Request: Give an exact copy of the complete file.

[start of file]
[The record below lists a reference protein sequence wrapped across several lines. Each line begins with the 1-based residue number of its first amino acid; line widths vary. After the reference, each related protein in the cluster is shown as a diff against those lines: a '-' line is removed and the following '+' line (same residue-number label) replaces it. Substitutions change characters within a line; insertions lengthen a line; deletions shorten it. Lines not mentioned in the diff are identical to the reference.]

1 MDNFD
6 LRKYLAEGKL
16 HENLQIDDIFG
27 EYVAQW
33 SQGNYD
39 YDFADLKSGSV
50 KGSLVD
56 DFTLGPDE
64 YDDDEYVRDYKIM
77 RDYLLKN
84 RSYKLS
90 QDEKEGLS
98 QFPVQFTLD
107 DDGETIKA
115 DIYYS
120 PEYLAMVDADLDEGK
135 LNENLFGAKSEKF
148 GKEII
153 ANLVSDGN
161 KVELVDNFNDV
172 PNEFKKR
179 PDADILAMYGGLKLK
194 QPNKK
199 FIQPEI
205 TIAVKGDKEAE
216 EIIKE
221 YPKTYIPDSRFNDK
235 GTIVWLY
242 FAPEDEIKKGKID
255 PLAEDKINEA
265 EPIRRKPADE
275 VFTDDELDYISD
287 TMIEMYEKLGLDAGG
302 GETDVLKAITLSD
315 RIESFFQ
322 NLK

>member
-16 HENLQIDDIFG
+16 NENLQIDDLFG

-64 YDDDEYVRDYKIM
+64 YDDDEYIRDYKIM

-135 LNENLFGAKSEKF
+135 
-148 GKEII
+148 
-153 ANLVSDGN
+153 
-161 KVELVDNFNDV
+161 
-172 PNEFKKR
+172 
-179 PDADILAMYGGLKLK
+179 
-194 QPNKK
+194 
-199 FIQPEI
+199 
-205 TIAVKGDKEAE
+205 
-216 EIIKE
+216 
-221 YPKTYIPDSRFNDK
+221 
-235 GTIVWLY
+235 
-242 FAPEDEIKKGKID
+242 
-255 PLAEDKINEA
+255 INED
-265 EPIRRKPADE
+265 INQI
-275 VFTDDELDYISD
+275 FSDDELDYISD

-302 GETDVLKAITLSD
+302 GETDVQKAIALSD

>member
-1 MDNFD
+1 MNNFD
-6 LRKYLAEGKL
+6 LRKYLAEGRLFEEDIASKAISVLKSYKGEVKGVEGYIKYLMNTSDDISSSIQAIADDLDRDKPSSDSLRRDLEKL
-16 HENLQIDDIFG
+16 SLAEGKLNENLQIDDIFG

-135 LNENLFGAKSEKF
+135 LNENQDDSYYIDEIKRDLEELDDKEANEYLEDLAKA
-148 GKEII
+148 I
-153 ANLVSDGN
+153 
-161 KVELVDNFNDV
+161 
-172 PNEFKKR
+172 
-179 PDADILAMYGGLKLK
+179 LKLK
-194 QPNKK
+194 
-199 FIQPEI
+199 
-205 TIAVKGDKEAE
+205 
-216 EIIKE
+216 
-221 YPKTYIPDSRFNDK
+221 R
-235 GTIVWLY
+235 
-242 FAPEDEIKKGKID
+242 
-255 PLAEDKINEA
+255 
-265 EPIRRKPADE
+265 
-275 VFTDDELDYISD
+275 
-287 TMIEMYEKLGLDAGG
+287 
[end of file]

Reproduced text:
[The record below lists a reference protein sequence wrapped across several lines. Each line begins with the 1-based residue number of its first amino acid; line widths vary. After the reference, each related protein in the cluster is shown as a diff against those lines: a '-' line is removed and the following '+' line (same residue-number label) replaces it. Substitutions change characters within a line; insertions lengthen a line; deletions shorten it. Lines not mentioned in the diff are identical to the reference.]

1 MDNFD
6 LRKYLAEGKL
16 HENLQIDDIFG
27 EYVAQW
33 SQGNYD
39 YDFADLKSGSV
50 KGSLVD
56 DFTLGPDE
64 YDDDEYVRDYKIM
77 RDYLLKN
84 RSYKLS
90 QDEKEGLS
98 QFPVQFTLD
107 DDGETIKA
115 DIYYS
120 PEYLAMVDADLDEGK
135 LNENLFGAKSEKF
148 GKEII
153 ANLVSDGN
161 KVELVDNFNDV
172 PNEFKKR
179 PDADILAMYGGLKLK
194 QPNKK
199 FIQPEI
205 TIAVKGDKEAE
216 EIIKE
221 YPKTYIPDSRFNDK
235 GTIVWLY
242 FAPEDEIKKGKID
255 PLAEDKINEA
265 EPIRRKPADE
275 VFTDDELDYISD
287 TMIEMYEKLGLDAGG
302 GETDVLKAITLSD
315 RIESFFQ
322 NLK

>member
-16 HENLQIDDIFG
+16 NENLQIDDLFG

-64 YDDDEYVRDYKIM
+64 YDDDEYIRDYKIM

-135 LNENLFGAKSEKF
+135 
-148 GKEII
+148 
-153 ANLVSDGN
+153 
-161 KVELVDNFNDV
+161 
-172 PNEFKKR
+172 
-179 PDADILAMYGGLKLK
+179 
-194 QPNKK
+194 
-199 FIQPEI
+199 
-205 TIAVKGDKEAE
+205 
-216 EIIKE
+216 
-221 YPKTYIPDSRFNDK
+221 
-235 GTIVWLY
+235 
-242 FAPEDEIKKGKID
+242 
-255 PLAEDKINEA
+255 INED
-265 EPIRRKPADE
+265 INQI
-275 VFTDDELDYISD
+275 FSDDELDYISD

-302 GETDVLKAITLSD
+302 GETDVQKAIALSD

>member
-1 MDNFD
+1 MNNFD
-6 LRKYLAEGKL
+6 LRKYLAEGRLFEEDIASKAISVLKSYKGEVKGVEGYIKYLMNTSDDISSSIQAIADDLDRDKPSSDSLRRDLEKL
-16 HENLQIDDIFG
+16 SLAEGKLNENLQIDDIFG

-135 LNENLFGAKSEKF
+135 LNENQDDSYYIDEIKRDLEELDDKEANEYLEDLAKA
-148 GKEII
+148 I
-153 ANLVSDGN
+153 
-161 KVELVDNFNDV
+161 
-172 PNEFKKR
+172 
-179 PDADILAMYGGLKLK
+179 LKLK
-194 QPNKK
+194 
-199 FIQPEI
+199 
-205 TIAVKGDKEAE
+205 
-216 EIIKE
+216 
-221 YPKTYIPDSRFNDK
+221 R
-235 GTIVWLY
+235 
-242 FAPEDEIKKGKID
+242 
-255 PLAEDKINEA
+255 
-265 EPIRRKPADE
+265 
-275 VFTDDELDYISD
+275 
-287 TMIEMYEKLGLDAGG
+287 